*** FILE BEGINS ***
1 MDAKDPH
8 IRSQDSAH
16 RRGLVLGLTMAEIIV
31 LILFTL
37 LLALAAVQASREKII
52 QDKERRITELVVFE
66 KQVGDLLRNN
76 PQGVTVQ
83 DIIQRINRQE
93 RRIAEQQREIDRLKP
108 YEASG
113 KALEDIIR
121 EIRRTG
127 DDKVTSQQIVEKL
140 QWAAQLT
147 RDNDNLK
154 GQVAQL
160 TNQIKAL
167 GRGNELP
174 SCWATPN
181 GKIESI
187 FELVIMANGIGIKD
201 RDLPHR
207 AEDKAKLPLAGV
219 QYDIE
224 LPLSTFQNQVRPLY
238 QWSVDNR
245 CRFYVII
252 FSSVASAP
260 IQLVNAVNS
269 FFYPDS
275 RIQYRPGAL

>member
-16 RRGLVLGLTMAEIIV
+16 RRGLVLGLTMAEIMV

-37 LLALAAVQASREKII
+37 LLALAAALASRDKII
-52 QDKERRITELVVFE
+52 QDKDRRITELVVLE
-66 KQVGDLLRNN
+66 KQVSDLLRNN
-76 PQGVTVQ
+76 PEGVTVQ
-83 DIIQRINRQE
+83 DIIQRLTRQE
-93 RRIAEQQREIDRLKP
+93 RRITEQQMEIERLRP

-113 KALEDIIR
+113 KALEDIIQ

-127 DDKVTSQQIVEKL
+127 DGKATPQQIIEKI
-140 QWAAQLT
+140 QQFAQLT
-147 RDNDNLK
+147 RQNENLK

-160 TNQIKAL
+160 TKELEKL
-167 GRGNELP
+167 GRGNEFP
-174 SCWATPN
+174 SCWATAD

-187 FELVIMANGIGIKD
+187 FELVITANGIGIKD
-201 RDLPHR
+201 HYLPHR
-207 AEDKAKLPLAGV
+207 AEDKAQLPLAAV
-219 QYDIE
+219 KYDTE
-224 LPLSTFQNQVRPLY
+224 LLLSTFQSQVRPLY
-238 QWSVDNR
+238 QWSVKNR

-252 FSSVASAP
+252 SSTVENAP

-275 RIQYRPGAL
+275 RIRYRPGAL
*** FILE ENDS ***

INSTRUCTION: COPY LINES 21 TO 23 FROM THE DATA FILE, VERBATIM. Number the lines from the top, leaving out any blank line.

181 GKIESI
187 FELVIMANGIGIKD
201 RDLPHR